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Behaviorist role in nursing? Protocols not by a physician questions...


Good Afternoon everyone.

I currently just started work in a day program with adults for developmental disabilites. Their current practice is that their behaviorist on site (Not an MD/PA/NP) makes protocols and addendums to doctors orders. For example, I have an order for Ativan PRN for Agitation and the behaviorist will come up with the criteria for administration. His protocol would then say Agitation is defined as 2 assualts and Ativan is to be given after this and if de-esclating plans did not work.

Can I just give it when I feel the client is agitated by my nursing judgement? Do i keep the addendum and just do what I want? Do I follow the behaviorist's plan? Is the the behavior protocol even legal against doctor's orders?


Esme12, ASN, BSN, RN

Specializes in Critical Care, ED, Cath lab, CTPAC,Trauma. Has 41 years experience.

I know little of non acute facilities. I would think that the ba=ehaviorist would have t have the MD's permission. Is there an official policy laying out the behaviorists role?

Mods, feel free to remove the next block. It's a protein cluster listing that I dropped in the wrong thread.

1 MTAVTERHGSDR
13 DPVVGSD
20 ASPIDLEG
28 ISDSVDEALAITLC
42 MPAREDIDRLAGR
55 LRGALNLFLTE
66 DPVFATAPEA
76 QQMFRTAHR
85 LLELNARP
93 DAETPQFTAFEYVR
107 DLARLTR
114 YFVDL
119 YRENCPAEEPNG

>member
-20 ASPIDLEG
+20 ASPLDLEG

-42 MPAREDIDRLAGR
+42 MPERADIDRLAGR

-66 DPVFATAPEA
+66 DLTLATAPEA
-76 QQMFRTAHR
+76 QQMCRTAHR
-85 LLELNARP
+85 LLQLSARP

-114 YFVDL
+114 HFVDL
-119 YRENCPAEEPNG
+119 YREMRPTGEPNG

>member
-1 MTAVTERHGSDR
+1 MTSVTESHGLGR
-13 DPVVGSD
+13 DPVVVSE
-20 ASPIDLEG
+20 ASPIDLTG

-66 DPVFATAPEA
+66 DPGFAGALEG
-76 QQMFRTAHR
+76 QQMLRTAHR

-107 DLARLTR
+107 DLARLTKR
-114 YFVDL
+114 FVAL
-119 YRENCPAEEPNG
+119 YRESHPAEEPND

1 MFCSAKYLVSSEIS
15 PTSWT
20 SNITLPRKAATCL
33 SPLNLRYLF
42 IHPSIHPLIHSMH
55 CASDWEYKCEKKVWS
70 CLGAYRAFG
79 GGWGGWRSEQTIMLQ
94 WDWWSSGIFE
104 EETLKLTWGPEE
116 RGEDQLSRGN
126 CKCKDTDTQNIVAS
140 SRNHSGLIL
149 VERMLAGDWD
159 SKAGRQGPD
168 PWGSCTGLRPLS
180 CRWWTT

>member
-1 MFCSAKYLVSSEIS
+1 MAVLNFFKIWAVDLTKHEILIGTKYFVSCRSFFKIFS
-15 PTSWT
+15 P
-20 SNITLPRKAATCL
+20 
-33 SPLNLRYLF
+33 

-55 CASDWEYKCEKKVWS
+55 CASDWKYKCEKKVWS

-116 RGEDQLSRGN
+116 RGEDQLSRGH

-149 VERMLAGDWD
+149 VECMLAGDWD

These kind of settings typically have clearly defined behavioral plans for each client, and everyone on the team is expected to follow the identified behavior plan. I suggest you talk with your direct supervisor about the expectations of your role at that facility. The behavior plan you describe is not "against" the physician's orders; it's just clarifying what counts as "agitation." Are you new to working in psych/developmental disabilities? I would expect that, if you start just giving people Ativan when you feel they are agitated, and not following the established behavior plan, you're not going to be working there v. long.